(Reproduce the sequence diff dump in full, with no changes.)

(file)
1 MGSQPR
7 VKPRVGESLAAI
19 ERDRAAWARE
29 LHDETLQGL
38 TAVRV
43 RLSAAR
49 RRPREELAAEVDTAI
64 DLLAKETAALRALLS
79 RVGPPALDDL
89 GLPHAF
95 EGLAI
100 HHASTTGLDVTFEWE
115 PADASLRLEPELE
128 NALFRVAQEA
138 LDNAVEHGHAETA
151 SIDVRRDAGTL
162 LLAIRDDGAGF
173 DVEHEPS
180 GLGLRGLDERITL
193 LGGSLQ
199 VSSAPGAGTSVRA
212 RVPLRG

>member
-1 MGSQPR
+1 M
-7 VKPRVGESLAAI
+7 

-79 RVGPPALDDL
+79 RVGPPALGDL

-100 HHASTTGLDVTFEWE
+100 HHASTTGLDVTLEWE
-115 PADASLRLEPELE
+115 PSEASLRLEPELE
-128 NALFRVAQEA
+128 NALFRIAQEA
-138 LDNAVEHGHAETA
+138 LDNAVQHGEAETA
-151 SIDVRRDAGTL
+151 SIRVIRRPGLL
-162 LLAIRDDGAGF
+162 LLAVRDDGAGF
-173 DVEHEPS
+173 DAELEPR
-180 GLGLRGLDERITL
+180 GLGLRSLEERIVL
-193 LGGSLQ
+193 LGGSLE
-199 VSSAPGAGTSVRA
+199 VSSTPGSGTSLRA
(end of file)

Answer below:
1 MGSQPR
7 VKPRVGESLAAI
19 ERDRAAWARE
29 LHDETLQGL
38 TAVRV
43 RLSAAR
49 RRPREELAAEVDTAI
64 DLLAKETAALRALLS
79 RVGPPALDDL
89 GLPHAF
95 EGLAI
100 HHASTTGLDVTFEWE
115 PADASLRLEPELE
128 NALFRVAQEA
138 LDNAVEHGHAETA
151 SIDVRRDAGTL
162 LLAIRDDGAGF
173 DVEHEPS
180 GLGLRGLDERITL
193 LGGSLQ
199 VSSAPGAGTSVRA
212 RVPLRG

>member
-1 MGSQPR
+1 M
-7 VKPRVGESLAAI
+7 

-79 RVGPPALDDL
+79 RVGPPALGDL

-100 HHASTTGLDVTFEWE
+100 HHASTTGLDVTLEWE
-115 PADASLRLEPELE
+115 PSEASLRLEPELE
-128 NALFRVAQEA
+128 NALFRIAQEA
-138 LDNAVEHGHAETA
+138 LDNAVQHGEAETA
-151 SIDVRRDAGTL
+151 SIRVIRRPGLL
-162 LLAIRDDGAGF
+162 LLAVRDDGAGF
-173 DVEHEPS
+173 DAELEPR
-180 GLGLRGLDERITL
+180 GLGLRSLEERIVL
-193 LGGSLQ
+193 LGGSLE
-199 VSSAPGAGTSVRA
+199 VSSTPGSGTSLRA